If aliens do exist, they don't seem to want to talk to us. But like a spurned lover, we aren't giving up

In fact, SETI's director Seth Shostak (Try saying that fast over and over; I dare you) wants to broadcast the entire contents of the internet. ALL OF IT. If he has his way, there's a chance we could become the solar system's worst spammers - burying unsuspecting alien civilisations under a deluge of porn. And other cats. But mostly porn.

You'd think this sort of solar spamming might piss off an intelligent alien race. And you wouldn't be alone. Stephen Hawking, among others, fear we may just be announcing ourselves to a hostile alien race - which sounds both terrifying and like the plot of a movie I'd definitely watch.

As half-baked as Shostak's let's-broadcast-the-internet idea seems, it's a marked improvement on some of our previous attempts at interstellar communication.

Been there, tried that

NASA's Pioneer probes were affixed with plaques bearing symbols as well as a naked couple waving. Shortly after, we beamed an image of a stick man and the double-helix into space.

In 1999, Russian scientists sent their own messages into space, and I imagine the aliens they reached probably don't have the best impression of America. In 2008, NASA decided to communicate with irony - by broadcasting The Beatles' Across The Universe just in case some UFO needed driving music.

And finally, in an attempt to democratise our efforts, we broadcast a digital message comprised of videos and 10,000 tweets in the direction of the Wow! Signal.

Given how far away potentially habitable planets are, though, we're unlikely to see a response to most of these messages within our lifetime. So if there is hostile intelligent life out there, a future generation of humans will have to explain why the 21st century was filled with galactic spambots.

All this for nothing?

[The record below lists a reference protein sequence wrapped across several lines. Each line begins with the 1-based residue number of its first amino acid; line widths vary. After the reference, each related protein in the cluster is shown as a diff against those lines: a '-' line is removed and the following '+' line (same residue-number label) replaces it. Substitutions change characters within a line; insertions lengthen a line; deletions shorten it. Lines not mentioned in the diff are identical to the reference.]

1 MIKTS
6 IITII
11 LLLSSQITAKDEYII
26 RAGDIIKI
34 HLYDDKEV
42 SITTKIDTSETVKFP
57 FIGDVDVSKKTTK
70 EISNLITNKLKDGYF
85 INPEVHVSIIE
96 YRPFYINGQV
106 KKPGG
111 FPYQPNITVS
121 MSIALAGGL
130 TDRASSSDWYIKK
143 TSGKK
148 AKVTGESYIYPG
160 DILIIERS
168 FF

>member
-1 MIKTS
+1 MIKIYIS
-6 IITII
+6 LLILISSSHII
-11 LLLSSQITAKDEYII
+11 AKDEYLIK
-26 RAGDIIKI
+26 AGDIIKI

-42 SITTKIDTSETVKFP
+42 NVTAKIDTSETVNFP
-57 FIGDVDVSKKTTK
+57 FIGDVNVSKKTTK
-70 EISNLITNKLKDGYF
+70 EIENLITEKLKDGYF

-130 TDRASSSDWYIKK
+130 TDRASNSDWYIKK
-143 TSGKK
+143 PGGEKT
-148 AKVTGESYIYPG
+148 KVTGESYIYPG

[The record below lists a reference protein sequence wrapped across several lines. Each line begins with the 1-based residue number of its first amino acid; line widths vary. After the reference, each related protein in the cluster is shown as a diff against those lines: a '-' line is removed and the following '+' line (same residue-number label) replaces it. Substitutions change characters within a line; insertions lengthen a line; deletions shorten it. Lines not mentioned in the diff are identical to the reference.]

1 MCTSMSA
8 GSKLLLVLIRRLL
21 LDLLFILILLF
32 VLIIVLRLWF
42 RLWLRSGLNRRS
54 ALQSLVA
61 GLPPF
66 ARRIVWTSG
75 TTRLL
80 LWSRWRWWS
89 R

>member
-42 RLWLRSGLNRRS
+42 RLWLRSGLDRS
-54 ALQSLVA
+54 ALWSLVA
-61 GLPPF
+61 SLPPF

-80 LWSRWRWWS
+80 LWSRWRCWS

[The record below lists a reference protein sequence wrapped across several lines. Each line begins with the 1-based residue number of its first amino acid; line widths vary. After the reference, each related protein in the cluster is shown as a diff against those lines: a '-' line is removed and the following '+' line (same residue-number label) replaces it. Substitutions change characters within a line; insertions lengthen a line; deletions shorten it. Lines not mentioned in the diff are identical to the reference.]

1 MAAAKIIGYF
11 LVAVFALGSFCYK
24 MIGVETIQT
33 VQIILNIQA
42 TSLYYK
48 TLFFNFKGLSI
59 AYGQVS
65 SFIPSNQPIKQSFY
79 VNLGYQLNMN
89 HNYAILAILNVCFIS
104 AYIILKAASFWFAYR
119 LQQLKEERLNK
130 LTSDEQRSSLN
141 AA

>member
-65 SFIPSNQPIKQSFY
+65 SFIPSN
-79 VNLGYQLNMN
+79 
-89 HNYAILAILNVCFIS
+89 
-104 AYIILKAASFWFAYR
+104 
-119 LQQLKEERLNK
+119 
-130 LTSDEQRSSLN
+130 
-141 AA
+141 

In all this hysteria, though, we need to pause and ask ourselves a very important question - what if there is life out there, but it isn't intelligent?

As of now, that's actually the most realistic possibility. The closest we've come to anything resembling alien life is far from anything we've conjured up on-screen. This is it:

Alien life dragon diptych

That, on the left, is the rather dramatically named 'dragon particle', which was discovered 27 kilometres above the Earth's surface in the stratosphere. It's a carbon-based organism that's just 10 microns in size. Whether it's really alien though, is heavily debated, because while it's almost impossible for an organism that tiny to be lifted so far from the Earth's surface, we also have no way of knowing where it came from.

Regardless, the fact is that it's more than likely that alien life will resemble something as small as that. Russian cosmonauts recently claim to have found plankton that survived on the outside of the International Space Station and smaller organisms would probably find it easier to survive the harsh environments of most stars and planets.

So for all the yelling into space we've been doing, there's a good chance it's all been for nothing.

First published: 14 February 2017, 18:51 IST